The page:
Category Archives: OC Talk Radio

Free Wheelchair Mission

If you’re looking to give a “feel good” present for the holidays, consider making a donation to Free Wheel Chair Mission in someone’s name. For just $72, some needy person will get a free wheelchair in some Third World country in your giftee’s name.

Your friend or family member will get a card telling them what you donated in their name and then get to pick out the country this free wheelchair will go to (out of 82 choices). If they send in their email, they’ll even get a picture of the recipient sitting in your mutual gift! Wow…who could do better for just $72?

For more info, check out www.FreeWheelchairMission.org or listen to the interview we just did with them on OC Talk Radio’s “Critical Mass: Non Profit Show” by visiting our storage site at www.OCTalkRadio.podbean.com.

Better Ways for Marketing People to Get Paid

As Tim Williams, author of TAKE A STAND FOR YOUR BRAND explains on this week’s episode of BRANDING BUSINESS (hosted by Ryan Rieches of OC’s biggest branding firm RiechesBaird here on www.OCTalkRadio.net), “for people who are supposedly creative, we don’t spend much time considering alternative ways to get paid beyond some hourly rate….as if creative work and manual labor were somehow both the same”.

Hear his ideas on alternative ways in which ad agencies, marketing people and other creative talent can get paid that more closely matches their corporate contribution and the true value of their work.  Definitely a conversation starter.

How to you pay for creative ideas in your company?

Southwest Assn Endorses Coffman Group Training

Here’s an nice, unsolicited endorsement of the Sandler Sales Training provided by Casey Coffman, CEO of The Coffman Group in Kansas City by one of their clients, The Southwest Association of independent hardware and farm implement/mercantile dealers , as heard on Leadership Conversations, Wed. 01-11-12 on www.OCTalkRadio.net.  If you’re fumbling around in sales or thinking about improving your sales process or training, check this out!

Internet Talk Radio:The Newest Social Medium

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“Social media is not an ad. People don’t see your post, tweet or LinkedIn profile and buy. The purpose (and promise) of all social mediums is simply to start a conversation with someone you’d like to meet.”

I belong to a group called CRITICAL MASS FOR BUSINESS. It’s a facilitated CEO PEER GROUP that meets once a month for 4 hours. The group is limited to 12 members, all of whom own similarly sized businesses in non-competeing industries.

Our typical agenda starts with a recap of what happened to all of us over the prior month including reports on whatever we did (or didn’t do) to implement the suggestions, ideas and “action plans” from our last meeting. For many of us (me included) this “accountability to someone other than yourself” may be one of the most important features of this group. We’re all entrepreneurs, not used to reporting to anyone but ourselves. The problem with that approach (however) is that it’s far too easy to make excuses or put off painful decisions when there is no one looking over your shoulder, prodding you to improve and move forward. “I’ll do it tomorrow” too often means it never gets done.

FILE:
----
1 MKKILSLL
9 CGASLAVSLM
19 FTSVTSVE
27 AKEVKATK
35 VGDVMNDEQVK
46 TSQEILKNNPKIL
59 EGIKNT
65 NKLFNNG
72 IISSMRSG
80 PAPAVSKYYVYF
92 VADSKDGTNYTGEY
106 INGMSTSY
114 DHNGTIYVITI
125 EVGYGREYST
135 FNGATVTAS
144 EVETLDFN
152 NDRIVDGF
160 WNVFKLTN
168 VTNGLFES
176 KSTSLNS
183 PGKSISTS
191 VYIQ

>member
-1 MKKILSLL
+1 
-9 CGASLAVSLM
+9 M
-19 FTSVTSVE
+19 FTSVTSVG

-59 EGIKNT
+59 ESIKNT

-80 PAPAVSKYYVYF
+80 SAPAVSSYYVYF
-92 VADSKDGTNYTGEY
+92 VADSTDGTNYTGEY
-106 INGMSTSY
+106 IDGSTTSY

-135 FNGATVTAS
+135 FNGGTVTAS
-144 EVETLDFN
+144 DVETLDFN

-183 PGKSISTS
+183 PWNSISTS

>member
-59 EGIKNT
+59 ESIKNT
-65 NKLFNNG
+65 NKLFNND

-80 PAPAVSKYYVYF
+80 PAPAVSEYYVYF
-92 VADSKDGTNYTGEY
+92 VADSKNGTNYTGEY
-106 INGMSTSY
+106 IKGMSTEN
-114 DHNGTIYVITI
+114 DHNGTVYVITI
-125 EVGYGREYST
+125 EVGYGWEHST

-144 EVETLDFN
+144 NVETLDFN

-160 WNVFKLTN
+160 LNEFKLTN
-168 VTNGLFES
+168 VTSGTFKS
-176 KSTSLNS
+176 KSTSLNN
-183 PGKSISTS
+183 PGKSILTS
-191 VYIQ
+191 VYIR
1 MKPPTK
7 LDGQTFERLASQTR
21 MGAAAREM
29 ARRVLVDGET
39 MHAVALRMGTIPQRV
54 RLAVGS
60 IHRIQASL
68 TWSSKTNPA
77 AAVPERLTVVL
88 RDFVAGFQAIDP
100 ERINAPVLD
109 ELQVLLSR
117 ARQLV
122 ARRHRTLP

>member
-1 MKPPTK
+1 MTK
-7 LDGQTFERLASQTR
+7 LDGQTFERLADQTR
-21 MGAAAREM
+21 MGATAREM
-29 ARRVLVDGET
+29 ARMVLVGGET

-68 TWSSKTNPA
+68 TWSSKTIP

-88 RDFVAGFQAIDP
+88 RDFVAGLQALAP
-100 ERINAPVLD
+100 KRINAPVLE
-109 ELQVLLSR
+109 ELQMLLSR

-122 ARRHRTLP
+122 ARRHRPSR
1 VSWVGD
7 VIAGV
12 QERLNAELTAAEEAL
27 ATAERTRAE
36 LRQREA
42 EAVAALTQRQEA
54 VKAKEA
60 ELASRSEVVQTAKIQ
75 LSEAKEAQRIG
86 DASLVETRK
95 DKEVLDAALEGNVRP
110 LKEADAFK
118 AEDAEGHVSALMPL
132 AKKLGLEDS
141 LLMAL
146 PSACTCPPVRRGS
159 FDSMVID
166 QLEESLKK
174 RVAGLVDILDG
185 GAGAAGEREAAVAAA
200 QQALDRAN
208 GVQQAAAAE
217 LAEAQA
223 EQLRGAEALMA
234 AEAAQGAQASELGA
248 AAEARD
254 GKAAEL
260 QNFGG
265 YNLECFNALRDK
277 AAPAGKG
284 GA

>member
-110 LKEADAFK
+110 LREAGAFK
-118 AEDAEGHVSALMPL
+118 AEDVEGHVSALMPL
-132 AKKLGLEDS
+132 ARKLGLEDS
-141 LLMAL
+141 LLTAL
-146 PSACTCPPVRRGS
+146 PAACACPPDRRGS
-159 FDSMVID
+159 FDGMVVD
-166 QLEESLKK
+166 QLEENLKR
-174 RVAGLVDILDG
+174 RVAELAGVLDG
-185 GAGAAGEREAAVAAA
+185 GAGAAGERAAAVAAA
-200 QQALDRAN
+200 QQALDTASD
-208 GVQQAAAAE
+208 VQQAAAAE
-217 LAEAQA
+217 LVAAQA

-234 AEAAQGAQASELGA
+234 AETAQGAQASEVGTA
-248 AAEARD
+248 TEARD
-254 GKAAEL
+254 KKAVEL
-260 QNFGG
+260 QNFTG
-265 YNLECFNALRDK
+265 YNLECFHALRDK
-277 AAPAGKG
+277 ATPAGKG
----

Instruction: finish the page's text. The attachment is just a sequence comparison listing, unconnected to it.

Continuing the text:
Then comes the truly transformative part of the meeting: the “round table discussions”. Here is where the rubber meets the road and people really get to the heart of their issues. Using a strictly controlled “question and answer process” (guided by our professional facilitators) we probe, distill and digest whatever issues each member wishes to bring forward. It’s not always a pleasant experience to be on “the hot seat” but it’s always informative and often illuminating. This is the only true “no spin zone” I know. You’re in a confidential setting with 11 other struggling entrepreneurs, many of whom are wrestling with the same issues and obstacles you are. And it s the only place I know where you get really honest, no bs feed back. Who else is gonna tell you such truth? Your friends and family (who don’t want to hurt your feelings?) Your employees (who don’t want to lose their jobs?) Or some consultant (who really wants to please you and keep getting paid and whose narrow expertise may not allow them to see the whole picture?)

This is the magical “mastermind” part of the meeting: 12 individual minds coming together as one urging, adding to and otherwise improving upon each previous thought. Organized brainstorming, proving once again that the sum is greater than the individual parts. How can this help? Well, it’s hard to describe unless you’ve experienced it. But let me say that (in my own case) it gave birth to a whole new business.

I was a long time PR person whose core clients (billiards, hot tubs and other home improvement products) had seen a dramatic decline during the recent “Great Recession”. Hot tub sales alone fell by over 70%. So, one by one, my clients were either going out of business or cutting back dramatically on their overall marketing services (including me). I entered the group to find a way to revitalize my business. Instead, the group opened my eyes to a whole new business opportunity.